MacGuffin Schlock Shelf – Razortooth

Schlock Shelf – Razortooth

Razortooth Movie PosterRazortooth is another forgettable film about a genetically mutated swamp creature that escapes and begins killing innocent townspeople. This film is totally different, though, since it’s a killer EEL instead of a crocodile or shark. Oh wait, it isn’t different at all. And of course, the eel can slither on land and attack people by flying through the air. The producers (one of whom was only slightly associated with The Devil’s Rejects) should have demanded the eel was electric or had some other modified super power, rather than just growing to super-eel length. Maybe that would have held my attention longer than this particular plot.

The film starts with two inmates breaking out of prison through a drain. They’re running through some sort of drainage ditch when a horribly digitally-rendered watersnake-like monster starts gobbling up the people wearing police t-shirts. Commence laugh-inducing junior high camerawork, with flashlights in the bushes. The prisoners escape (even though they’re about 50 feet away and in plain sight) and the local lady sheriff lets the townsfolk know to be on the lookout for them.

Delmar is a local animal control officer who’s cleaning rat traps in a nearby restaurant. He tries to scare off some young girls who have been swimming in a local stream right before he gets called in on some various animal issues. The restaurant’s cook goes out back and finds the trash tipped over and this clear mucus all over the cans.

Some college kids are driving through the bayou and talking about Asian swamp eels that are apparently causing problems in the area and are taking over water sources. The kids are looking for a Dr. Abramson, to be his assistants/interns for the summer. Abramson is doing some sort of genetic modification to stop these eels that are disturbing the ecosystem. He explains how the eels can expel clear mucus to lubricate the ground as they slither across it, and also use their gills as a primary breathing apparatus, but still have lungs that function out of the water. Like on land. Seriously.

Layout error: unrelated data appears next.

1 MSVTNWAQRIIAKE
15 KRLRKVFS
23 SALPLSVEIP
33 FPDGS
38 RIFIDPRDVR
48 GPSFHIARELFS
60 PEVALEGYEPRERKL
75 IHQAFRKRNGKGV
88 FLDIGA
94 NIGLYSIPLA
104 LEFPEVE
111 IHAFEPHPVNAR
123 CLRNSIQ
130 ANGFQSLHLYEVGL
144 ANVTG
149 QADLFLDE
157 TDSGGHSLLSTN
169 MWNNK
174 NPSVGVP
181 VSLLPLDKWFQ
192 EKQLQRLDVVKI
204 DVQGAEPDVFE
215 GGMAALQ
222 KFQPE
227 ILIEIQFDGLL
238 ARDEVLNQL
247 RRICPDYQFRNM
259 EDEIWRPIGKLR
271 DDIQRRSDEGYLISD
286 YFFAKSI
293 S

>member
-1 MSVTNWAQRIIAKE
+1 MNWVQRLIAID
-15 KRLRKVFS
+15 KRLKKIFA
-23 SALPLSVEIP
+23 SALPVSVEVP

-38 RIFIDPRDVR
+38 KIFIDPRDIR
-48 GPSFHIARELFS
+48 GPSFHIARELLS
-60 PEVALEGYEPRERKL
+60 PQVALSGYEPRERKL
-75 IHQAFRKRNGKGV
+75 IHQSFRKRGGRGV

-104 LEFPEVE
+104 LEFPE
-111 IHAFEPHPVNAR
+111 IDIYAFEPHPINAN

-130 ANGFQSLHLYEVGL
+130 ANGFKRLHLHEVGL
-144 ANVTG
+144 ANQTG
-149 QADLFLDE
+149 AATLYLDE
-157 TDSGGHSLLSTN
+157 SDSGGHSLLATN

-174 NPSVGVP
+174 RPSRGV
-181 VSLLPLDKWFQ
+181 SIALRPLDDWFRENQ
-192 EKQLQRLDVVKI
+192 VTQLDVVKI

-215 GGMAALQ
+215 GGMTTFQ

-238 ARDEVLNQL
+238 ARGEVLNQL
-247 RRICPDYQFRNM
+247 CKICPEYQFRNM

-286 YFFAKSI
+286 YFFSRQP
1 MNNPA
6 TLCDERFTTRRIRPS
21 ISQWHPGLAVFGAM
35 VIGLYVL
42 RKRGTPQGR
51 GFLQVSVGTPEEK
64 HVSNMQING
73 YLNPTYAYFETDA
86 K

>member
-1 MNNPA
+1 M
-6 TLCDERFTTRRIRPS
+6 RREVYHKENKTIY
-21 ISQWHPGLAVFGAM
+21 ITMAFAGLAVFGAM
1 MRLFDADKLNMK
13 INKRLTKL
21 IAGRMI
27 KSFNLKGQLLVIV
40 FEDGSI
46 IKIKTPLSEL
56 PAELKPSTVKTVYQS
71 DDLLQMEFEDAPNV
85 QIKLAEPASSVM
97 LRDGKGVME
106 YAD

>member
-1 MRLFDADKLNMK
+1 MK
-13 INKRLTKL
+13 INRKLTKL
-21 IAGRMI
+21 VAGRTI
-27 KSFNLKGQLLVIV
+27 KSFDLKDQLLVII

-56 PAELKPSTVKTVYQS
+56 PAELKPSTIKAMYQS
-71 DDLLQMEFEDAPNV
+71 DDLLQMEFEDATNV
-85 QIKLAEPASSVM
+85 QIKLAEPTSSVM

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There’s a canoe club holding an outing in the swamp. The parents wave goodbye as their kids head out into the wild. Delmar is watching the canoe club paddle around and notices some clear sludge on the bank of the swamp. The same clear sludge on the side of the trash cans behind the restaurant. Hmmmmmm… AND, it turns out Delmar and the town’s sheriff were once an item, and haven’t quite turned off the emotions. Meanwhile, pets and people are beginning to turn up missing, thanks to this hilariously poorly computer-generated flying eel with giant teeth.

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The sheriff seems to think it has something to do with the two escaped convicts from the opening scene. Seems plausible, doesn’t it? But it is weird that the convicts are swimming all around the swamp unharmed by the eel. The convicts hole up in one of their cousin’s shacks along the water. He’s already been eaten by eels, but they don’t know that yet. They find out soon enough, since the eel is like 25 feet long now and eating humans in two bites at this point.

There’s the typical “We got him! Wait. No we don’t!” fiasco, and the on-land and in-water chase scenes commence as expected. No plot twists rear their heads; it’s a pretty linear plot. Thankfully, the audience isn’t likely to expect much else from this film than what’s shown. I will say the lack of gratuitous nudity made the film that much more difficult to take, and the acting leaves a lot to be desired. The CGI isn’t even close and is absolutely unbelievable, even for a movie that will only air on SyFy. I’m a fan of genetically/radiation-mutated swamp creatures, and I was pretty bored in this film. Not recommended at all. And don’t let the “From A producer of The Devil’s Rejects” tagline fool you into thinking this is the same caliber film as that one.

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